Voices of desi diaspora

US born, India-raised and London-based jazz musician, percussionist and producer Sarathy Korwar’s second studio album, More Arriving, draws on the nascent rap scenes of Mumbai and Delhi.

Published: 09th June 2019 05:00 AM  |   Last Updated: 07th June 2019 06:06 AM   |  A+A-

Sarathy Korwar|Rishabah Sood

US born, India-raised and London-based jazz musician, percussionist and producer Sarathy Korwar’s second studio album, More Arriving, draws on the nascent rap scenes of Mumbai and Delhi. Korwar became fascinated with local artistes while travelling in India in 2016. “I wanted to make a record that features a range of South Asian voices set to the backdrop of jazz, electronics and Indian music,” he says. The album, which will release on July 26 on UK-based label, Leaf, incorporates spoken word with Korwar’s own Indian classical and jazz instrumentation with, among others, The Comet Is Coming’s Danalogue on synths, Tamar Osborn’s baritone sax, Indo-jazz specialist Al MacSween alongside voices of the brown diaspora.

Lead single ‘Mumbay’ features MC Mawali punning on the associations of the colonial term Bombay or the Indian nationalist Mumbai when referencing his hometown. The song has Mawali applying classical Carnatic rhythms to his Hindi/Marathi flow, dancing effortlessly over Osborn and Korwar’s rhythms. The accompanying video, produced by Bombay Arthouse, showcases the city’s various landscapes—colonial era buildings, slums, gridlocked roads and the sea. “It’s about learning to navigate the streets and bustle of city life and ultimately going beyond the name of a city,” he says. As MC Mawali puts it “Mumbai or Bombay, it doesn’t matter to me, call it what you want, you’re still from the street.”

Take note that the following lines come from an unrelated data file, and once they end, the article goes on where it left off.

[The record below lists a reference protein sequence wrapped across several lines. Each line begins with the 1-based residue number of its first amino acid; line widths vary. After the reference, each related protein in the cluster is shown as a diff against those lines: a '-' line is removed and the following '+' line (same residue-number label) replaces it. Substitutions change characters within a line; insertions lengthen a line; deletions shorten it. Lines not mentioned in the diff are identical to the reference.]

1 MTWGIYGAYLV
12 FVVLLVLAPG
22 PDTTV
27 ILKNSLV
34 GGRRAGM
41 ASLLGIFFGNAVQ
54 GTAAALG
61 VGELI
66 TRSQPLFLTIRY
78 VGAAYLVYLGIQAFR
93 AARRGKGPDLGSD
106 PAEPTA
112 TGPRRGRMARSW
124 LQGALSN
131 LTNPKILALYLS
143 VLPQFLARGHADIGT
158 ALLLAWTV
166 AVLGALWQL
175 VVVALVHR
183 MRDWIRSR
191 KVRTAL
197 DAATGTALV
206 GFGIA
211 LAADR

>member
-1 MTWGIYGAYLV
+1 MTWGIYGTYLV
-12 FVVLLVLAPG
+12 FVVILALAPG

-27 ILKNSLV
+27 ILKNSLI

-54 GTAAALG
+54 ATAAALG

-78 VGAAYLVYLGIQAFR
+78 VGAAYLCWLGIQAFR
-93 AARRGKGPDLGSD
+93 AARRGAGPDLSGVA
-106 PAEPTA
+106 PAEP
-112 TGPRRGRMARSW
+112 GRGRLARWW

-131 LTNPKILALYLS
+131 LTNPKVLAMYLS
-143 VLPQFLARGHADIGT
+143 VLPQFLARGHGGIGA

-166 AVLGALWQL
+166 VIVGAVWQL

Other songs in the album include ‘Coolie’ featuring a collaboration between Delhi-based artists Prabh Deep and Delhi Sultanate, and ‘Good Ol’ Vilayati’ that fuses tabla and percussion with traditional Carnatic vocals. ‘Bol’, a track inspired by Korwar’s love for qawwali, features the spoken word poet Zia Ahmed who sarcastically runs through the stereotypes South Asians are subjected to in the UK. ‘City Of Words’ is a 12-minute long, instrumental tune that features an alto saxophone solo by Chris Williams with a rousing poem by TRAP POJU and a smattering of Hindustani vocals by Mirande. ‘Pravasis’ is the final tune on the album, which features Abu Dhabi-based writer and spoken word artist Deepak Unnikrishnan.

The poem in the song is from Unnikrishnan’s book Temporary People (Restless Books, 2017). It lists the whole range of people and their professions before ending with the lines “Temporary people, illegal people, ephemeral people...more arriving”, which are the last words on the album and also become its name, More Arriving.

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